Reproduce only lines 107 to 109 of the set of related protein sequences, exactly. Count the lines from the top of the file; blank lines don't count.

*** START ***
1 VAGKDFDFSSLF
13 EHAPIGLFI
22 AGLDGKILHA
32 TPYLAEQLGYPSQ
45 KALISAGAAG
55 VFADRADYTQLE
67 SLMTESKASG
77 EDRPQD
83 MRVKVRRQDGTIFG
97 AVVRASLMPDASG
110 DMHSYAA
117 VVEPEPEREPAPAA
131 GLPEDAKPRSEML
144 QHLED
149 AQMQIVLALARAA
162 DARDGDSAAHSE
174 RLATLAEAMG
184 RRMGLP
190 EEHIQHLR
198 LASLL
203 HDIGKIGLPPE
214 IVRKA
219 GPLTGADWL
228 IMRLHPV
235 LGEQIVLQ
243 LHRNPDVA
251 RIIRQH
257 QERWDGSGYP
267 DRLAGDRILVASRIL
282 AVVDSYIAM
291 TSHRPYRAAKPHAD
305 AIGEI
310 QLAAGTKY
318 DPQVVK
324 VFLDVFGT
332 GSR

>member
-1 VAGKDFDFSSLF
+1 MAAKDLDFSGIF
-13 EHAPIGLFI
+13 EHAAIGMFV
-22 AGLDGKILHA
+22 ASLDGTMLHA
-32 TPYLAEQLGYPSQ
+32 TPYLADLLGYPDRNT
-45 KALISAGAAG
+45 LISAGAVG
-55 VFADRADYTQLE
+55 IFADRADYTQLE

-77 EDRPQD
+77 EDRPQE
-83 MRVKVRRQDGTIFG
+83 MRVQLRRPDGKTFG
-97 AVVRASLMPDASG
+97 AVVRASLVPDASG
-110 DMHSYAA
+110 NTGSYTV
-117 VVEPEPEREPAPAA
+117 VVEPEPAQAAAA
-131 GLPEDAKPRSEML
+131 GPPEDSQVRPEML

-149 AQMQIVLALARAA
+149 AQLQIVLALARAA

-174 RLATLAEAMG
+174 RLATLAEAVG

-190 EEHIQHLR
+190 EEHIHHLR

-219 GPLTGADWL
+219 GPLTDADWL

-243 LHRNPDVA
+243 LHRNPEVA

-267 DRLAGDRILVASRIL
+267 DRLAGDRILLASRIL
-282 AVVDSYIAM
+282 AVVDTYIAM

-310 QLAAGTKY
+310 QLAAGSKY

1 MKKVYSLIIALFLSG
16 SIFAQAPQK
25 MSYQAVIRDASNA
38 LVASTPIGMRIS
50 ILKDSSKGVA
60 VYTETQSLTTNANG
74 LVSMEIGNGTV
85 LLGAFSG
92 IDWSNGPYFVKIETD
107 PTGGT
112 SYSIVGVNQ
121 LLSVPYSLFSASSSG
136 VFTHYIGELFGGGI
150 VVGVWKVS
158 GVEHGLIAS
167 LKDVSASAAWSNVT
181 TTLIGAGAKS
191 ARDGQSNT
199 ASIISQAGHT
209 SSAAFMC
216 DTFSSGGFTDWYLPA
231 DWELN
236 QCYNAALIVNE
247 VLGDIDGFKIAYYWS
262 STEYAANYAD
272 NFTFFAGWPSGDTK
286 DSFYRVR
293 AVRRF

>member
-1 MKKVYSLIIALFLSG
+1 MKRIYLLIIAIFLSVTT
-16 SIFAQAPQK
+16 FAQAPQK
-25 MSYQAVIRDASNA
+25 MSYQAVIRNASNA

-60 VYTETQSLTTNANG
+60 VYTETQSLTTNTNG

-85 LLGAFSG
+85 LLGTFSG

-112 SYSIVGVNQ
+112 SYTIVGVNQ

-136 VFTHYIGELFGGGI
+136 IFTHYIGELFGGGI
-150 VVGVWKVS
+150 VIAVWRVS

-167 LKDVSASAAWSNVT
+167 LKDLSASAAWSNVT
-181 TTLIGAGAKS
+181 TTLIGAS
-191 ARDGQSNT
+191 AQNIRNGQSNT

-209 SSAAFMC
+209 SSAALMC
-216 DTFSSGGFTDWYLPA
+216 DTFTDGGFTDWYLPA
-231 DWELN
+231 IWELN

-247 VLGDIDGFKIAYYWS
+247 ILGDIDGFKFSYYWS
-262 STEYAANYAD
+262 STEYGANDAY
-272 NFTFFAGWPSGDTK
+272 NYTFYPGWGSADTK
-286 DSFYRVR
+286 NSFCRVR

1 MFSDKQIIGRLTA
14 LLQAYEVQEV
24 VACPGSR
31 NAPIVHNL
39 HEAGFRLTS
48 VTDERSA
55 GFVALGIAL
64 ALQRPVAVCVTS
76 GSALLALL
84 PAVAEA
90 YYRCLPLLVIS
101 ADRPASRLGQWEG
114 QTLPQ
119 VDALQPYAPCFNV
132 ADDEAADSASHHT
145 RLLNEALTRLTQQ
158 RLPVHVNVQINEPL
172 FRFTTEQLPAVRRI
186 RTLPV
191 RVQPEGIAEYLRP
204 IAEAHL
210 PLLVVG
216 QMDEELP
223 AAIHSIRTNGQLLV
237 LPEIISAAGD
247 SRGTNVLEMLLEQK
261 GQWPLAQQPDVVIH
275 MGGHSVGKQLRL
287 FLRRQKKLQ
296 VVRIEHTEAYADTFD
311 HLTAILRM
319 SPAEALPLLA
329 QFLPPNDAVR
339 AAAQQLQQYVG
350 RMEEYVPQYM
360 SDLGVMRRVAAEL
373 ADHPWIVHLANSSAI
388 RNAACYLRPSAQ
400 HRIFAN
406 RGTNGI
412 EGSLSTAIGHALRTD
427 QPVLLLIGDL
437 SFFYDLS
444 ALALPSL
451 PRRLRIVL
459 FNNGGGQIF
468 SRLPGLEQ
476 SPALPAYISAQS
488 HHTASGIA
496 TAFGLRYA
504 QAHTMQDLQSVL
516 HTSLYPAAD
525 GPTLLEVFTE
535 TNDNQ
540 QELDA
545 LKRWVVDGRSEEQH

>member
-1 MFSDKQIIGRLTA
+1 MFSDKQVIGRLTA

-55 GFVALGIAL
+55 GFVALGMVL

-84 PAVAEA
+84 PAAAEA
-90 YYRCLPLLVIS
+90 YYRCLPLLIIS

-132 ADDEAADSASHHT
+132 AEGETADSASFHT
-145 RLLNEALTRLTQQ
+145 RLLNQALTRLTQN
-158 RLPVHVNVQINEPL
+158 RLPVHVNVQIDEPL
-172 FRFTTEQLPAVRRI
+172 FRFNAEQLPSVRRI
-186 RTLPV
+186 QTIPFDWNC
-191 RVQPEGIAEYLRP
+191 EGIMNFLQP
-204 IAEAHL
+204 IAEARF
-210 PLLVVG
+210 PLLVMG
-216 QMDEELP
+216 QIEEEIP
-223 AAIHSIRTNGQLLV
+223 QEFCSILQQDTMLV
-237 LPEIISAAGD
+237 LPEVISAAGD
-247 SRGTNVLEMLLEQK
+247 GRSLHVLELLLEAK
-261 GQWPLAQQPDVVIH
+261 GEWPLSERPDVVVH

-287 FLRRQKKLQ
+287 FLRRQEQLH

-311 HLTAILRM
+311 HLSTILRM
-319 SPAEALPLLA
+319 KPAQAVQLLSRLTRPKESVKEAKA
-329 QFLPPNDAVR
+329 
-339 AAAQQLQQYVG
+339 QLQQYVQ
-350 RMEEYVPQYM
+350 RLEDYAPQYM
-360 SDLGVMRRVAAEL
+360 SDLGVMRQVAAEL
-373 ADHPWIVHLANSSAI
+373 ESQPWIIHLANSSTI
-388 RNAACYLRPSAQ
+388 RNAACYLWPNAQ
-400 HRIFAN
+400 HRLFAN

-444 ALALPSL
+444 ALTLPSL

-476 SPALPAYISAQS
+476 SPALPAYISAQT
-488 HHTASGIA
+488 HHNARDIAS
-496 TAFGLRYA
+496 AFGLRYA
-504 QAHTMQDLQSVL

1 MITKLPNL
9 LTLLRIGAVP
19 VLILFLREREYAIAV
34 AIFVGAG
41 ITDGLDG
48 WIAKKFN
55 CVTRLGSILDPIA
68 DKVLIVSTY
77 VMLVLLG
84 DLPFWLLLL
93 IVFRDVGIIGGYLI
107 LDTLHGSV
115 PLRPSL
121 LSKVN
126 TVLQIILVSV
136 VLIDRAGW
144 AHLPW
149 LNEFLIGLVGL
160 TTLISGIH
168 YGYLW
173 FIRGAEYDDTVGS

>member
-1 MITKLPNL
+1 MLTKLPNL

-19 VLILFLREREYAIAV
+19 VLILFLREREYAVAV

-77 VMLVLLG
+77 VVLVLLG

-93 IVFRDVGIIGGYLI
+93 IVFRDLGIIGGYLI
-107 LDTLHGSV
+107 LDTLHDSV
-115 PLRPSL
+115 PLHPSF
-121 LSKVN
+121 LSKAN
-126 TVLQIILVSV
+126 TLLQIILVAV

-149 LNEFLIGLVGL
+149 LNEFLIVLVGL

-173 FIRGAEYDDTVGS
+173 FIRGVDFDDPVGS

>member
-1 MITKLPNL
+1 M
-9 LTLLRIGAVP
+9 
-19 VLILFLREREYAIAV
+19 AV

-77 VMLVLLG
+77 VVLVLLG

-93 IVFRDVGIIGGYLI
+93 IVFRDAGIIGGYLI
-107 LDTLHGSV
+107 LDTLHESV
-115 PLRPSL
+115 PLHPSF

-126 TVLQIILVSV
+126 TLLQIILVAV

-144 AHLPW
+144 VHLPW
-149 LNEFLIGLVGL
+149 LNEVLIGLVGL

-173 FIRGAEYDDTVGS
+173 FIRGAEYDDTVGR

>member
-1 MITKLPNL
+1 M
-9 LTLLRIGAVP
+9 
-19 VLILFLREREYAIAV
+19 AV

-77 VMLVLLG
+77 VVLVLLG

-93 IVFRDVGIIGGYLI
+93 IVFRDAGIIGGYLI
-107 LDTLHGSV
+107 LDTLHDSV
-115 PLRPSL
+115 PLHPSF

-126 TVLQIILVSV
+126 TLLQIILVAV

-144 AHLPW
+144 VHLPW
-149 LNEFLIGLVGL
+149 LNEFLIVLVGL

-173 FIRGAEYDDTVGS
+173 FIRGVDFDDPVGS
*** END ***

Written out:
-1 MKKVYSLIIALFLSG
+1 MKRIYLLIIAIFLSVTT
-16 SIFAQAPQK